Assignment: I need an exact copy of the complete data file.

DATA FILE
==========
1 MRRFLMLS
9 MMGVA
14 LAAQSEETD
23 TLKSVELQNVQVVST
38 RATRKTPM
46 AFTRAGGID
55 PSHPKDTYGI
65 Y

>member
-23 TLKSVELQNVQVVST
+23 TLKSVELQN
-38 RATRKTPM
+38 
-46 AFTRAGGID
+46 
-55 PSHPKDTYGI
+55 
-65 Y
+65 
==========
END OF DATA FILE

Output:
1 MRRFLMLS
9 MMGVA
14 LAAQSEETD
23 TLKSVELQNVQVVST
38 RATRKTPM
46 AFTRAGGID
55 PSHPKDTYGI
65 Y

>member
-23 TLKSVELQNVQVVST
+23 TLKSVELQN
-38 RATRKTPM
+38 
-46 AFTRAGGID
+46 
-55 PSHPKDTYGI
+55 
-65 Y
+65 